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J Trauma. 2010 Jul;69(1):202-10. doi: 10.1097/TA.0b013e3181df646a.

Alcohol interventions for trauma patients are not just for adults: justification for brief interventions for the injured adolescent at a pediatric trauma center.

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Department of Surgery, Section of Pediatric Surgery, CS Mott Children's Hospital, University of Michigan School of Medicine, Ann Arbor, Michigan 48103, USA.



Research on the rates of alcohol and drug misuse as well as developmentally appropriate screening and intervention approaches in a hospitalized pediatric trauma population are lacking. The purpose of this study was to identify the rate of alcohol misuse in an admitted trauma population of adolescents aged 11 years to 17 years and to identify key correlates of alcohol misuse in this population including age, gender, and injury severity.


A prospective clinical study of 230 injured youth (aged 11-17 years) comprising both hospitalized and emergency department (ED) population was performed, and the patients were screened for the Alcohol Use Disorders Identification Test (AUDIT), blood alcohol levels (BALs), and drinking and driving index. The main outcome measures were rates of alcohol misuse characterized by a positive BAL or a positive AUDIT.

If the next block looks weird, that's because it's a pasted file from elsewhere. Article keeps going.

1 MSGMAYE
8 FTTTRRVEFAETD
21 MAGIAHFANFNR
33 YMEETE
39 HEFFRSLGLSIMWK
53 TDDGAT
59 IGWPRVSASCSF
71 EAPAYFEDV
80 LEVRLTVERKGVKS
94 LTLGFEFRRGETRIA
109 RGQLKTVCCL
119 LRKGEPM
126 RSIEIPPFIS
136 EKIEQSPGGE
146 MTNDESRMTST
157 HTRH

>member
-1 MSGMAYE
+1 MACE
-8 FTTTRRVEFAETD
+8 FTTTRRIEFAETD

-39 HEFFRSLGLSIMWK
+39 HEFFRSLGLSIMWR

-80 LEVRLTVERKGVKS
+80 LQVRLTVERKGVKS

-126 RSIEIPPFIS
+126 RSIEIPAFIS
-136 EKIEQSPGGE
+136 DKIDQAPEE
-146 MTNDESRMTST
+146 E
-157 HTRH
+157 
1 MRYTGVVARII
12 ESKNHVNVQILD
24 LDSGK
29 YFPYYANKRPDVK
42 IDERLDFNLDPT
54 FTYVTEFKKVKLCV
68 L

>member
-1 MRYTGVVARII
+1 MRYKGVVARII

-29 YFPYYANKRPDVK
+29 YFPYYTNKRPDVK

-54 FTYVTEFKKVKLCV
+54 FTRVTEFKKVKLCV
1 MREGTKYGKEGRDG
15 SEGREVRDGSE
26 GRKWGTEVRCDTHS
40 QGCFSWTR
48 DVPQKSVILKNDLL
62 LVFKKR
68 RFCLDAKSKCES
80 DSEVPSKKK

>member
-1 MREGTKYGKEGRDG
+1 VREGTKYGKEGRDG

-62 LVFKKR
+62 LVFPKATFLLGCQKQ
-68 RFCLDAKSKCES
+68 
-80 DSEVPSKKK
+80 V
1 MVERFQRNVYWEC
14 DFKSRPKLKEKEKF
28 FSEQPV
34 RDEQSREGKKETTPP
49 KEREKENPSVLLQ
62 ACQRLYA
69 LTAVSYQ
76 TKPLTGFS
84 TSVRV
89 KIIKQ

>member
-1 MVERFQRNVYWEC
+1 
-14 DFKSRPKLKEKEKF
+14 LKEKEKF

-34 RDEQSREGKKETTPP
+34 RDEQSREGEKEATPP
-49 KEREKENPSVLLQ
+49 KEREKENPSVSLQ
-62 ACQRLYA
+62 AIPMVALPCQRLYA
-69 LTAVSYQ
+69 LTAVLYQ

Thirty percent hospitalized trauma patients screened positive for alcohol misuse. Five patients had a positive BAL without a positive AUDIT score. Binge drinking was the most commonly positive domain of the AUDIT tool. In hospitalized trauma patients who are older than 14 years (p = 0.005), it was significantly associated with a positive AUDIT score, but the injury severity score, gender, mechanism of injury, or positive BAL were not significant predictors. In the ED sample, 15.8% of patients had a positive AUDIT score. One-way analysis of variance among the ED group showed that age >or=14 was the single predictor of a positive AUDIT score. Twenty-three percent of hospitalized patients had been in a car, where the driver had been drinking. The average AUDIT scores in this group was 5.3 versus 1.0 (p < 0.001), compared with those who had not ridden in a car with a driver who had been drinking.


Injured youth admitted to a pediatric trauma center are a high-risk population. Alcohol misuse is a significant cofactor for trauma for these patients, and effective developmentally appropriate interventions are justified and needed.

[Indexed for MEDLINE]

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